Houstonians tuning into the 76th Annual Tony Awards on Sunday, June 11 honoring Broadway's best and brightest have an inspiring special reason to cheer.

Kevin Cahoon, a graduate of the Kinder High School for the Performing and Visual Arts, is in the running for Best Actor in a Featured Role in a Musical for his performance in Shucked. He plays Peanut in the show, which Variety called "surprise delight of the Broadway season."

"It is a lifelong dream come true," Cahoon tells CultureMap. "I am gobsmacked. And every time someone brings it up, it's like hearing it for the first time. I keep pinching myself."

A Houston star is born

Cahoon said he knew from a very early age he wanted to perform. At age six, he began working as a rodeo clown. HIs father was a calf roper who met his mother at a school rodeo club. Over his next decade, Cahoon would go on to perform in rodeos across Texas and Oklahoma, including at the Houston Livestock Show and Rodeo.

By age 10, he was enrolled in TUTS' Humphreys School of Musical Theatre and was performing on the mainstage. That's where he met Vanessa Garner, who became his HSPVA classmate and the founder of the Nashville Theatre School.

"She's my date to the Tonys," Cahoon notes.

For Cahoon, attending HPSVA gave him more than just an opportunity to hone his skills as an actor and a launching pad for a career that, thus far, has spanned three decades.

"HSPVA really was a safe haven for smart, talented, brilliant oddballs to feel supported," he sats. "I was a gay kid. I wasn't out, but the writing was on the wall. And it wasn't an easy daily existence in middle school. But I got to HSPVA and it was this school full of unicorns in the best possible way!"

He graduated from HSPVA in 1989 and went on to earn his BFA from NYU's prestigious Tisch School of the Arts.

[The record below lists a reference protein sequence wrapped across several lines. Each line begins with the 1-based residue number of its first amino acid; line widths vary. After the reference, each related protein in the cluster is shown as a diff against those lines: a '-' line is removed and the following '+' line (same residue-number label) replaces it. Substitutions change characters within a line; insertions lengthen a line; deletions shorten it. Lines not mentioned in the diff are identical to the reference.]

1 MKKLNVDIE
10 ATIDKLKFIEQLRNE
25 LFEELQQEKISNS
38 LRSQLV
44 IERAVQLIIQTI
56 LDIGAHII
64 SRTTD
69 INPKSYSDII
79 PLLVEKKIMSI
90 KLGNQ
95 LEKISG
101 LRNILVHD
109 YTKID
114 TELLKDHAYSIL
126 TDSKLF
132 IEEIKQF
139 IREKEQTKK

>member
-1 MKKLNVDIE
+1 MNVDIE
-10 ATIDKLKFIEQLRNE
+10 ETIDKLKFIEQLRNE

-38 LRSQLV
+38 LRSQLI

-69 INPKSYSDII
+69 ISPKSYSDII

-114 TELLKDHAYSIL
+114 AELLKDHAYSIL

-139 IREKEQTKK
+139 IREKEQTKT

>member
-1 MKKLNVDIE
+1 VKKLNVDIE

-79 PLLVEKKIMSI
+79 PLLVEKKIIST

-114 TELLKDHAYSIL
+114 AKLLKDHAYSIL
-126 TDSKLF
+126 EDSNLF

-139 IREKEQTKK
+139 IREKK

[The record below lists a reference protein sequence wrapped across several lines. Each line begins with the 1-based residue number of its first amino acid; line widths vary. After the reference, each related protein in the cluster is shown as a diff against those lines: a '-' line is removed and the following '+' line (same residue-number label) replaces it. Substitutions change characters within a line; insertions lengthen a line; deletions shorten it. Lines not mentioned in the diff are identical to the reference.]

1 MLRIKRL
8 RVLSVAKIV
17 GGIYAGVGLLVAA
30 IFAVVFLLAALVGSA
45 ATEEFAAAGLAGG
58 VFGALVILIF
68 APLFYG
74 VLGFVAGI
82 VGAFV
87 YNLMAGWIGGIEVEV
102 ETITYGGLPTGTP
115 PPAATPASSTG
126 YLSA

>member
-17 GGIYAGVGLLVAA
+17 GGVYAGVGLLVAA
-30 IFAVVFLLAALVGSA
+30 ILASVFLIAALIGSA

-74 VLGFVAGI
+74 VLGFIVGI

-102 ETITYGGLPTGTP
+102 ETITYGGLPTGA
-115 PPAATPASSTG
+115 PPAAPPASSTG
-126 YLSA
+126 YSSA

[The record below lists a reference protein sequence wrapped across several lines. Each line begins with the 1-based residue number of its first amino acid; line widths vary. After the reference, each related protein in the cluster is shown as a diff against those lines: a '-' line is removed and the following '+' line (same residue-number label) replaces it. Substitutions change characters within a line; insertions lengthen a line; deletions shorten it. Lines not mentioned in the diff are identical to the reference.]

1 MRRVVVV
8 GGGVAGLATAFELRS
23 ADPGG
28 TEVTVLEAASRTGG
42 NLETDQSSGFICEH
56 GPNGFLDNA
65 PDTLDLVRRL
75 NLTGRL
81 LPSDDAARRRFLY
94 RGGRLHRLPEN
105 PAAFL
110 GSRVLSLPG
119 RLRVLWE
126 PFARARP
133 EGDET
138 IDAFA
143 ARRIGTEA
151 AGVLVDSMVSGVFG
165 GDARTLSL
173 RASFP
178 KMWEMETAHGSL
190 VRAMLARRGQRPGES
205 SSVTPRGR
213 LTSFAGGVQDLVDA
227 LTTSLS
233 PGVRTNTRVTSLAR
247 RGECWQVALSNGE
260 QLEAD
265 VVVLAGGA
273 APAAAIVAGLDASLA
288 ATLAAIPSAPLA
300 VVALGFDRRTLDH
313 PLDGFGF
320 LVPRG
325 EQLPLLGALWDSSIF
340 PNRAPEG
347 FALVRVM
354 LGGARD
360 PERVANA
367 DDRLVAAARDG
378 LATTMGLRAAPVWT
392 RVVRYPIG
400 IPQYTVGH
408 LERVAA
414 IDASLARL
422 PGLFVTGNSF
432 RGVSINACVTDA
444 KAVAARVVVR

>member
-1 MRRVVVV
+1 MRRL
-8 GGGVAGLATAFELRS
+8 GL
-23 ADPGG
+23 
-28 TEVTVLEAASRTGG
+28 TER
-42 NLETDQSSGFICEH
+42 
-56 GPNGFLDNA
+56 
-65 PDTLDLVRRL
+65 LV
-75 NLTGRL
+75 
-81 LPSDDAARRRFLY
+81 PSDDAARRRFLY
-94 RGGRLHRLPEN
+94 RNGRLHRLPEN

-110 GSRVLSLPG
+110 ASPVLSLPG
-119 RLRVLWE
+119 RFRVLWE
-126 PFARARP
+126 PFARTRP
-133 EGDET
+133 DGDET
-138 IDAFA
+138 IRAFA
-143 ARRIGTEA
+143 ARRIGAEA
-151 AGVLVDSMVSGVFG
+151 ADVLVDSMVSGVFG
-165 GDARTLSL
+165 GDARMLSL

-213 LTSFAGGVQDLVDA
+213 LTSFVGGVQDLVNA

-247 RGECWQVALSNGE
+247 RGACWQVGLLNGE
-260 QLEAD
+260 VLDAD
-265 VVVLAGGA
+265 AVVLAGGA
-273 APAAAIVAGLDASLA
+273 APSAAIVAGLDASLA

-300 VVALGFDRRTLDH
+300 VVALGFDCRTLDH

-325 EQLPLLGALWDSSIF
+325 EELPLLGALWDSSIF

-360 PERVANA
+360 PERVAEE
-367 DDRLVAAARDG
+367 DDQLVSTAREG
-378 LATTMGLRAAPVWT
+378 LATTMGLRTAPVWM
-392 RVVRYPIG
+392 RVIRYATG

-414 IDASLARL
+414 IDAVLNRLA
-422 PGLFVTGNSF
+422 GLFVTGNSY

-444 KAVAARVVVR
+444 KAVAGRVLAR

"Houston is one of the most diverse cities in the country, and growing up here caused my heart, my mind, my eyes to be open to people of other backgrounds," says Cahoon. "When I hit New York City, I'd already been exposed to people from so many different backgrounds, and a lot of that was true at HSPVA, too."

Once he arrived in New York, he stayed.

From PVA to Broadway

Following graduation from NYU, he made his Broadway debut in The Who's Tommy, stepping into the ensemble as a replacement after the show opened. He originated the role of Ed, one of the hyenas in the original Broadway cast of Disney's The Lion King.

He was in the original casts of The Rocky Horror Show as Phantom and Chitty Chitty Bang Bang as the Childcatcher, and originated the role of George in The Wedding Singer, the musical based on the Adam Sandler film of the same name.

Television audiences will know him as Ed Clark in Fox's Monarch and Hugo from seasons two and three of A Series of Unfortunate Events on Netflix, as well as that streaming service's season three of Glow, where he played Bobby Barnes.

Shucked and awe

Shucked, with a score by Brandy Clark & Shane McAnally and book by Robert Horn, is nominated for nine Tony Awards. The musical tells the story of Maizy and Beau, two residents of the fictional Midwestern community of Cobb County who are forced to call off their wedding when the corn crop gets blighted.

As corn is the lifeblood of this community, Maisy heads off to the big city looking for help and a way to save the crop. The show's corniness has been compared to the classic "Hee-Haw" comedy TV show, and its earnestness has been delighting audiences and critics. Cahoon's Peanut is something of the show's everyman, serving as county clerk, resident philosopher, and more. He's the guy with lines like, “I think if you have time to jump in front of a bullet for someone, they have time to move.”

The New York Post called his performance "brilliant."